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January 19, 2010 

Export Control Practitioners Group Issues U.S. Export Control Reform Recommendations

Today the Export Control Practitioners Group, composed of a diverse group of associations, businesses, practitioners and seasoned compliance experts, released a comprehensive set of specific recommendations for transparent and efficient reform of the U.S. export control system.

The recommendations were included in a letter sent to National Security Advisor General James Jones and National Economic Council Director Lawrence Summers, both of whom are actively involved in the Obama Administration's export control reform initiative that was announced by the White House in August 2009.

The Export Controls Practitioners Group, which has been active for the past decade, began preparing these recommendations following the Administration’s announcement.

In addition to outlining their guiding principles for export control reform, the Export Controls Practitioners Group provided specific and practical recommendations in the following areas:

  • Structure of the export control agencies;
  • Changes to the Commodity Jurisdiction process;
  • Control list review and reduction;
  • Accountability in the export control process, including an appeals process of classification or jurisdiction decisions or technical and definitional decisions made by the agencies;
  • Recommendations involving the process for decontrolling items in light of their foreign availability;
  • Specific recommendations on changes to the procedures for the issuance of export licenses, license agreements, license exemptions, and license exceptions;
  • Reforms to the export control enforcement process, including a suggestion for a graduated penalty process that would ensure that violations resulting from mistake or inadvertent conduct would not be subject to the most severe penalties;
  • Limiting deemed export licensing requirements to sensitive, multilaterally controlled technology only (e.g., the Wassenaar Arrangement Very Sensitive List and the multilateral proliferation lists).
  • Providing Trusted Party License Exceptions for dual-use intra-company transfers to and among non-embargoed destinations.
  • Urging Congress to adopt legislation restoring Executive Branch authority to determine licensing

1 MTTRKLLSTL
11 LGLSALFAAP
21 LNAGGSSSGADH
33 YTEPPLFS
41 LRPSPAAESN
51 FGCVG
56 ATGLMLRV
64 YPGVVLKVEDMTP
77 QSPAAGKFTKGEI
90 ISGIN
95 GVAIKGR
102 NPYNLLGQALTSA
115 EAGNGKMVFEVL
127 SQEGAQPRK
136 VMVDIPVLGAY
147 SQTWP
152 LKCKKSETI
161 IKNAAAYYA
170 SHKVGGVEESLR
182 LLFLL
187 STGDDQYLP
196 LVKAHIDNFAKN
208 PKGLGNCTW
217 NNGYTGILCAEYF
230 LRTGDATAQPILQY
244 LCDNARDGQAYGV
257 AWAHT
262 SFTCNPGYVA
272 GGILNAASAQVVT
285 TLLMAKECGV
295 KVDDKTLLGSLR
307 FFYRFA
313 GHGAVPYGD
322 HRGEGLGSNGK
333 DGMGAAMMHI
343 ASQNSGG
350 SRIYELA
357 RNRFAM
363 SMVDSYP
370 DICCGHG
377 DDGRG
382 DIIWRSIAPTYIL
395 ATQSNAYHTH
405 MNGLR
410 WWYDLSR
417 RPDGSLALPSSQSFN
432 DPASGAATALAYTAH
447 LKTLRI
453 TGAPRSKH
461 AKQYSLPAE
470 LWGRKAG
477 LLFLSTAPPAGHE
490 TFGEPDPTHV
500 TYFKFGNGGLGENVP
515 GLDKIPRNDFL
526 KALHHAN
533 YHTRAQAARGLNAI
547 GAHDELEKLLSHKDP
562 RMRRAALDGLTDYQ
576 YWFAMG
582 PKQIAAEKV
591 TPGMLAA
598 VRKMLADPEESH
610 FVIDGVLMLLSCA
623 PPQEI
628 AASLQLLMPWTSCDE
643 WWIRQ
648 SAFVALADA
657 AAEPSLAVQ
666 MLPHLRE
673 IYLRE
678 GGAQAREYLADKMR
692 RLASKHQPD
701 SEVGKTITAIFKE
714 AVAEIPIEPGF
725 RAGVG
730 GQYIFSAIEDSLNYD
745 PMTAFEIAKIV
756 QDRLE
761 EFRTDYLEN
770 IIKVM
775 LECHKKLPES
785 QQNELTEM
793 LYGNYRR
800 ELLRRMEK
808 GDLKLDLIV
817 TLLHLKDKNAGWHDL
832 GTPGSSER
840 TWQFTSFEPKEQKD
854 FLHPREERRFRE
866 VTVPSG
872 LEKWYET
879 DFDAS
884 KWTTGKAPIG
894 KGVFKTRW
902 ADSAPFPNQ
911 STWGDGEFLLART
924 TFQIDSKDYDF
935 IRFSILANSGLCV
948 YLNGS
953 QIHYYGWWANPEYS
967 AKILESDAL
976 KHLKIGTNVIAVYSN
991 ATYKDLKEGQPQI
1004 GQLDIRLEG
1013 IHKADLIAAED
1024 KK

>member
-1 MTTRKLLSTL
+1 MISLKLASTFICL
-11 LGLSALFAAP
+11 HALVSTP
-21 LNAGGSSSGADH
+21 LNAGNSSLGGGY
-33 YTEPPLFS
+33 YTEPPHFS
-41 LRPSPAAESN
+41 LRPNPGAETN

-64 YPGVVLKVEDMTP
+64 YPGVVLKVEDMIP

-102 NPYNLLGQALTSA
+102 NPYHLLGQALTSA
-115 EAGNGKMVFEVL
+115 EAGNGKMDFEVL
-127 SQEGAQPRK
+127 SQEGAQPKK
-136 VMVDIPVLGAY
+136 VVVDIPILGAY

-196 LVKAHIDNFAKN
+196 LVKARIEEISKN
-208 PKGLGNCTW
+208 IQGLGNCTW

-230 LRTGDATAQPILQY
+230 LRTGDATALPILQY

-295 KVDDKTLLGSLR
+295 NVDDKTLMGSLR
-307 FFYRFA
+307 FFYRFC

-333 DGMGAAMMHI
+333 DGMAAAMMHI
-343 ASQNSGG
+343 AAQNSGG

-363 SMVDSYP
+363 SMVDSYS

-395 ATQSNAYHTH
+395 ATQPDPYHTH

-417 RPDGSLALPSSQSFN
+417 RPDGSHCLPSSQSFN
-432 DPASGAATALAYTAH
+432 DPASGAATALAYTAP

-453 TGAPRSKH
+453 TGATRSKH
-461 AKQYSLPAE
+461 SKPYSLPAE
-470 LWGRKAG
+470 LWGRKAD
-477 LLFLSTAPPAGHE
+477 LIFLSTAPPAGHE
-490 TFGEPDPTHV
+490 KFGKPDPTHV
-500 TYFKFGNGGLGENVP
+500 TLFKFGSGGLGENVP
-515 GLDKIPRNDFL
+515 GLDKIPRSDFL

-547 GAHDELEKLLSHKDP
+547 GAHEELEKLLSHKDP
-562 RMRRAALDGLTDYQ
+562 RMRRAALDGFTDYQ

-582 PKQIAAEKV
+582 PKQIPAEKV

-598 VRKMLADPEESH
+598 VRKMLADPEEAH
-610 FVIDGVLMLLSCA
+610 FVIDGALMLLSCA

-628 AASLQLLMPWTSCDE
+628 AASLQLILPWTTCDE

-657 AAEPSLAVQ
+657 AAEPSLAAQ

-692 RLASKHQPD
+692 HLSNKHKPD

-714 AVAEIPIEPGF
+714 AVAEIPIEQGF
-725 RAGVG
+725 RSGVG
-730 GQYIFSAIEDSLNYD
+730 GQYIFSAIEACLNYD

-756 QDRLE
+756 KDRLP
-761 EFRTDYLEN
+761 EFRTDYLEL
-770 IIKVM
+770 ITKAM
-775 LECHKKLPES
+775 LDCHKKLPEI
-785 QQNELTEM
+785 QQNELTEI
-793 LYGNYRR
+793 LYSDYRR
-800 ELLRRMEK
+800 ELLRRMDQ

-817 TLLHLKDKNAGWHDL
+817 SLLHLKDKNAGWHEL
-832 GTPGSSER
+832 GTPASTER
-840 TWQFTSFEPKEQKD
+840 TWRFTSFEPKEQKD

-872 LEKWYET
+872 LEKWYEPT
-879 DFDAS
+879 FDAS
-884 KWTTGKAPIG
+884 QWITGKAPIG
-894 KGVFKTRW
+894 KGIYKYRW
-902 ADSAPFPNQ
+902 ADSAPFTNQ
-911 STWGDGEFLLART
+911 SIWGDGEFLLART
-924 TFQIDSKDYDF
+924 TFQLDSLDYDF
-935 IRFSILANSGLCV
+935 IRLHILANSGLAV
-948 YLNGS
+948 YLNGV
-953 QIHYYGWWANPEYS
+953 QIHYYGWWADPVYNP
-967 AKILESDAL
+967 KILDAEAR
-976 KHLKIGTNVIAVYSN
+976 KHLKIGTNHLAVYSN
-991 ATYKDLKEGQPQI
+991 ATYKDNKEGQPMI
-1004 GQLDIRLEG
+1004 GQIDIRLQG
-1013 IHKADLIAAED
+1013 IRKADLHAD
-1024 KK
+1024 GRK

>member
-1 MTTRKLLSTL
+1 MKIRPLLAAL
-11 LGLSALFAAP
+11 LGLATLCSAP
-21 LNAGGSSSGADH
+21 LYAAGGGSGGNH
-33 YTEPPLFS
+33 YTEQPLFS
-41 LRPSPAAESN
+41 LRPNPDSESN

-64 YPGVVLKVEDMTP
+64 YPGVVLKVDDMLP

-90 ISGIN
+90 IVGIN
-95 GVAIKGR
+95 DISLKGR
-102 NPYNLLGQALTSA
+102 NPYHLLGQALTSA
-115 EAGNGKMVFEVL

jurisdiction for commercial satellites and associated items and technologies;
  • Modernize the treatment of products and software containing encryption algorithms;
  • Modifying end-user and end-Use Screening Requirements, including consolidating the various end-user lists maintained by the various agencies into one centralized list that includes names and data in the end users’ native languages, to afford easier access by exporters and other interested parties.
Several members of the Group are a part of the business community’s Coalition for Security and Competitiveness, which released its recommendations for reform last week. While the recommendations issued by the two groups differ in terms of emphasis, the key message is the same: the U.S. business community is united in the effort to work with the Administration to effectuate reform of outdated U.S. export controls.

The associations that signed the Export Controls Practitioners Group letter included the following:

  • American Association of Exporters and Importers
  • American Council on International Personnel
  • Association For Manufacturing Technology
  • Coalition for Employment Through Exports
  • Computer and Communications Industry Association
  • Electronic Design Automation Consortium
  • Emergency Committee for American
  • National Council on International Trade Development
  • National Defense Industrial Association
  • National Foreign Trade Council
  • Satellite Industry Association
  • Semiconductor Equipment and Materials International
  • Semiconductor Industry Association
  • TechAmerica
  • U.S. Chamber of Commerce

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